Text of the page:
Watford FC is particularly noteworthy when it comes to the crypto scene, as for the 2019/2020 season the club had the Bitcoin logo on their uniform sleeve as a result of a partnership with bitcoin betting platform Sportsbet.io. The club also created an educational website that allowed fans to make transactions using bitcoin as a payment method and was one of the first clubs to do so.

At the time of the announcement, Scott Duxbury, Watford’s chairman and chief executive, said: “Placing the Bitcoin logo on a Premier League shirt is something that challenges the accepted norm. We’re excited about the partnerships and the potential for new global conversations that it could help start for our club.”

Watford was the first club in England to use bitcoin as a payment method, and many other clubs followed suit including a number from the premier league: AC Milan, Swansea City, FC Barcelona, Real Madrid and Paris Saint-Germain.

Southampton FC also partnered with Sportsbet.io, and the three-year deal with Coingaming Group reportedly allows Southampton’s players to receive their yearly performance bonus paid in bitcoin.

Williams said: “The way fintech is used is evolving. We ourselves are demonstrating this through our partnership with Sportsbet.io the openness to explore the integration of cryptocurrency into sponsorship, as we hold the option to receive on-pitch performance-based rewards in bitcoin.

“Our principal partners Sportsbet.io are part of The Coingaming Group who are responsible for the leading crypto-based gaming brands. They are a pioneering business who sits on the convergence of two dynamic sectors in gaming and cryptocurrency. These are sectors our audience are hugely interested in, and we are utilising our platform to educate fans on the topic of cryptocurrency, whilst promoting responsible gambling and we have supported this through activations such as ‘Listen to the Saint in You’ which highlighted the importance of betting responsibly. Campaigns such as this enable us to have a positive impact on brand perception and build trust between our audience and our partners.”

What does the future hold?

When exploring the worlds of football and fintech, one thing that remains clear is the importance of partnerships between the two industries. Collaboration is a frequent theme in fintech currently, with many in the industry emphasising the importance of working together in order to accelerate the industry and how it helps consumers – so it makes sense that this has translated into the football world.

“We are increasingly seeing fintech brands utilising partnerships within football to tell their story, and communicate their purpose,” said Williams. “Take Mastercard for example. Mastercard have been part of the football fraternity for decades but in recent years have doubled down as a key supporter of growing the women’s game. Moves such as this don’t just enable them to showcase their proposition, or even provide the greatest degree of exposure for their brand, but support in creating meaningful impact for an aspect of the game that they as a business are proud to support. We expect that as the fintech landscape continues to be fiercely competitive, the brands within that will continue to look to football as a potential platform to communicate their point of difference as well as their value proposition.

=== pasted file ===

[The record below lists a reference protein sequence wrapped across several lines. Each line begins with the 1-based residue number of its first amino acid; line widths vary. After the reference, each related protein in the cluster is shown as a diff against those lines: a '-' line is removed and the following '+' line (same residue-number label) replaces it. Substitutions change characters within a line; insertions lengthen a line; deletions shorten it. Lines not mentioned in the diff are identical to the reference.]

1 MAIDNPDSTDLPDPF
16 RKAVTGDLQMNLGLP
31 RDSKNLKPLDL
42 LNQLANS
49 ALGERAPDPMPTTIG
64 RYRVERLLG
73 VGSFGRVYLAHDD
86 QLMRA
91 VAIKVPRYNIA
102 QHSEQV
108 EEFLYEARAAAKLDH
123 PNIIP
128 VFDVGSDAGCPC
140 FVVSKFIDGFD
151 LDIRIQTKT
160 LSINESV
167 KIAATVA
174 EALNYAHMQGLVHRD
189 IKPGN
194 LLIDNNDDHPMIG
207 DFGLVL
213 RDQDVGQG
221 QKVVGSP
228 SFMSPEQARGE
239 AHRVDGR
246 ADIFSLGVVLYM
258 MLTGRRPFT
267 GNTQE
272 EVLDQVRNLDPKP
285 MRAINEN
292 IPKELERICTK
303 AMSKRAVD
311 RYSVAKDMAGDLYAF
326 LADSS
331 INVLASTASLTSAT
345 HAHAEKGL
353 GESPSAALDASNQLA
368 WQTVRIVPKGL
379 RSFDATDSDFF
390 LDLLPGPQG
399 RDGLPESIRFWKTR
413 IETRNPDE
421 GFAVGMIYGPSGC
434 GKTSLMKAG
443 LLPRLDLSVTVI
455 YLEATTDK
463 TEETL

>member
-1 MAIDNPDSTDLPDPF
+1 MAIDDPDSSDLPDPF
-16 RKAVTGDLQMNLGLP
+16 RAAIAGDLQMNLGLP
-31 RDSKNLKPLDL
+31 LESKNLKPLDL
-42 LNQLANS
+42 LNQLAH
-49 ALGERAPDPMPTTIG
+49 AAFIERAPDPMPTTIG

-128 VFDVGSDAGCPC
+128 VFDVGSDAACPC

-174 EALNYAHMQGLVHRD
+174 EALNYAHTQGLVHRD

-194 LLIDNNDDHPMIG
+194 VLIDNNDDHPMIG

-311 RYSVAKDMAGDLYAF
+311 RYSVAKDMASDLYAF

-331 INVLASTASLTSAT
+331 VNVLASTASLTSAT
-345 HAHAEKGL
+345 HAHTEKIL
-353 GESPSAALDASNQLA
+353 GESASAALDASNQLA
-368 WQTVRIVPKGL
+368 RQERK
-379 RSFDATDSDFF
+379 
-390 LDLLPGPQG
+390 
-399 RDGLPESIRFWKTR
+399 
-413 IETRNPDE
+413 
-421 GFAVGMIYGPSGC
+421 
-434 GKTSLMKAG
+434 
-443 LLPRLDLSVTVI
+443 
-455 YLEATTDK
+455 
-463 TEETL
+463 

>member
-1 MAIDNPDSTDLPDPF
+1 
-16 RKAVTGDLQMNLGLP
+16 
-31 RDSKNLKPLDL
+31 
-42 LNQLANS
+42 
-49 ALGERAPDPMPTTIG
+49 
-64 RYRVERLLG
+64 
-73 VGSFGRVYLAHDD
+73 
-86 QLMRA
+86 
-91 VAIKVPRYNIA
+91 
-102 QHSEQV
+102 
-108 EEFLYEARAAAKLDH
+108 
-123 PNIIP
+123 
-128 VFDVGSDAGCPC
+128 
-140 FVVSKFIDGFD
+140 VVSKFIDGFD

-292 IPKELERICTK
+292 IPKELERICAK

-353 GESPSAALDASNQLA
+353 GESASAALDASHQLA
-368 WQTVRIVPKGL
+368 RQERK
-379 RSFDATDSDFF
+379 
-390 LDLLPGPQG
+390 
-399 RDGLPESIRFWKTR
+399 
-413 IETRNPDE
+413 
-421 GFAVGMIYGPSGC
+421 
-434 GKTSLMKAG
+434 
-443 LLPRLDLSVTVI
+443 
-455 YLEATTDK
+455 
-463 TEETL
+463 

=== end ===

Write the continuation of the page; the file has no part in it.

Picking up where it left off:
Williams continued: “At Southampton, we aren’t the biggest club in the Premier League so innovation is a key part of how we remain successful. That isn’t just on the pitch, but equally, it’s off the pitch too and how we activate for our partners.

While fintech and football are together in many ways, their true partnership is just starting out, with much more collaboration, partnerships and innovation across both sectors will happen over the next ten years.

Cook said: “As for all live events, the pandemic hit football revenues hard. Clubs had no fans in their stadiums for over a year and sponsorship revenue dropped across the industry by around 25%. Combined with the imminent removal of all gambling sponsors from sports it means football clubs are more focused than ever on generating new revenue streams – and fintech is a major opportunity for them.

On the other hand, Cook added: “With the popularity of football expected to hit an all-time high post Euros, we are seeing Fintechs turn to football sponsorship more and more as the most effective vehicle to quickly build mass brand awareness both here in the UK and abroad.” 

Finally, O’Brian said: “In a world where we are seeing people spend their own money on egotistical ventures, the Fintech world seems to be different, more together and supportive of each other’s ventures. The Fintech world is full of smart entrepreneurs who care about each other and the environment they work in, I honestly think all other industries can learn from this.”